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Clue. When you are in a hole, stop digging. In the world of vehicle dynamics it is very common to assume that springs and shocks are massless. For example a linear spring in ADAMS is represented by an equation that boils down to f=k.x its mass is lumped into the sprung and unsprung mass. I answered the OP's question exactly. If he asked the wrong question he can ask another. So, what's your answer ?
He asked for the equation of motion. Please describe what the acceleration is in your equation.
You can't.
There is only one equation and thats
F=ma+cv+kx.
Yes you do assume springs are massless but they are always connected to a lumped mass-that's what gives the system its degrees of freedom. You can only describe the motion of the mass points.
You should spend less time writing 'smart' condescending replies and more time studying engineering texts.
It would be interesting to know which answer is most useful to the OP.
If he is designing parts he needs to know the dynamics of it (with mass). If he only wants say a simple motion sort of thing, he can work with the kinematics alone.
I can model various proprietary metrics of primary ride on measured road surfaces with an R^2 of 0.8 using my approach. However I'm sure the textbooks will help improve that.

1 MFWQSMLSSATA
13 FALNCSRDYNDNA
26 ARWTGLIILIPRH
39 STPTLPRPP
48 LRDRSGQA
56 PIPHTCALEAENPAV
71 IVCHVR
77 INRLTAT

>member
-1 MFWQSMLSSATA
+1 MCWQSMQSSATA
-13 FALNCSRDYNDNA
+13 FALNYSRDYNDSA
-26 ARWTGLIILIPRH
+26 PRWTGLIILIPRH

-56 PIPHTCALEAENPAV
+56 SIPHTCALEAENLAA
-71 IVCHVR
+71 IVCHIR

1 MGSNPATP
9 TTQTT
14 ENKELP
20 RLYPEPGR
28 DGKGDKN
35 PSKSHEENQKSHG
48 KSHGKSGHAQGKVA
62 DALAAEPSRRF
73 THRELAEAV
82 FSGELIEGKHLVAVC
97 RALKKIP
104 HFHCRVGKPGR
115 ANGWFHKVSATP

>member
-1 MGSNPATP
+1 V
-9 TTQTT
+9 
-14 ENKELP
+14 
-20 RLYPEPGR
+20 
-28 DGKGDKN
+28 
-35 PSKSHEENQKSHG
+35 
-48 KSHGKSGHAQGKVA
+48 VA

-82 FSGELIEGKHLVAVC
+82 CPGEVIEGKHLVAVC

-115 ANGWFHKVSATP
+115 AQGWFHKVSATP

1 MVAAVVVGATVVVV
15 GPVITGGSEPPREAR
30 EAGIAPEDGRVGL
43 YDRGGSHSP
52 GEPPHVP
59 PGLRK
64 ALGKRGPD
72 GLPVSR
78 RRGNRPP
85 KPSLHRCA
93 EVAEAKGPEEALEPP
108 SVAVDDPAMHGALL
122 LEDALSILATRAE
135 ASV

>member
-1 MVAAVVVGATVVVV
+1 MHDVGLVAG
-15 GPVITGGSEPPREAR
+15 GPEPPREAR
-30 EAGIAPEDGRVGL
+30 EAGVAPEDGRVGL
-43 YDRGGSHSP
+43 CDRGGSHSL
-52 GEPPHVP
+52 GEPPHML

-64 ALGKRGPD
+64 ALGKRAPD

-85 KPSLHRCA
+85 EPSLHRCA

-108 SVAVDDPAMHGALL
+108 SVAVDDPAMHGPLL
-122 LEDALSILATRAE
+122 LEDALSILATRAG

These textbook models are used everywhere from driveline torsional vibration to high speed rotordynamics, valvetrain and geartrain models. Even models with very high non linearity can correlate to within measurement error for up to several kHz.
Your model that only works for a very narrow frequency range and even then does not account for 20% of variability is poor by any standard. And if you try to argue that whatever it is you are predicting is independent of wheel mass I'm not buying it.
The reason your model seems to work is because your suspension excitation frequency is much higher then its natural frequency (I suspect about 2 Hz ? I'm not a suspension guy) and hence the transmissibility is very low. This however constitutes a very particular case - it simply won't work at resonance.
Probably just about adequate for designing a wheelie bin.
I didn't say it didn't use mass i said the spring and damper were modelled using the equations given. You are out of your depth. Its a full vehicle adams model, used to predict both steady state handling and limit handling and rollover and now primary ride, all correlated with real vehicle tests. I'll take your advice on accuracy and stick it where it belongs. Let me guess, you've never measured ride on a real car, so you have no idea about test to test variability.
Im not quite sure if you are being deliberately obtuse - if your system has mass ,springs and dampers then the system equation (Newton) is the one I have mentioned. It is valid for any number of degrees of freedom and any form of excitation in either time or frequency domain.
Regardless of the software you are using it will either solve Newton's equations (which obviously involve mass) or the Lagrange method (where kinetic energy is mv^2/2, again dependent on mass).
I'm sure you can use software too bad you can't understant how it works.